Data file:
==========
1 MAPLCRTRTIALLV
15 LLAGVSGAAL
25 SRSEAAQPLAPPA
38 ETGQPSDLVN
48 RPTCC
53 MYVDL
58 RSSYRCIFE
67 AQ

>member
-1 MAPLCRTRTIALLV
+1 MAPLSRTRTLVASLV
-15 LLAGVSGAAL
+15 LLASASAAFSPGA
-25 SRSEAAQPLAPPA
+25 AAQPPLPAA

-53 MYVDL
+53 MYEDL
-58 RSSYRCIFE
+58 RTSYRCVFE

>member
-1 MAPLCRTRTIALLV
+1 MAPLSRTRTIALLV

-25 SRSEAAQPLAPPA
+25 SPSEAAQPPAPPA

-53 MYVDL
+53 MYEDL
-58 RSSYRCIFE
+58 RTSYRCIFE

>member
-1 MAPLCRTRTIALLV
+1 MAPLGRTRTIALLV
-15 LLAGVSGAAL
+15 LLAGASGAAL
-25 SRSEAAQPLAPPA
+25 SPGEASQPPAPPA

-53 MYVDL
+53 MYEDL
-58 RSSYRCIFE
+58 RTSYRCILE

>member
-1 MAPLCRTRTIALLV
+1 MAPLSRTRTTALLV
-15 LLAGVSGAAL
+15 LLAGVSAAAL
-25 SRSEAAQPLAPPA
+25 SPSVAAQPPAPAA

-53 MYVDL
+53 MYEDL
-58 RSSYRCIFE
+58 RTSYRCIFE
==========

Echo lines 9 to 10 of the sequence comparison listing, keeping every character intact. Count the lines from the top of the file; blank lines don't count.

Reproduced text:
>member
-1 MAPLCRTRTIALLV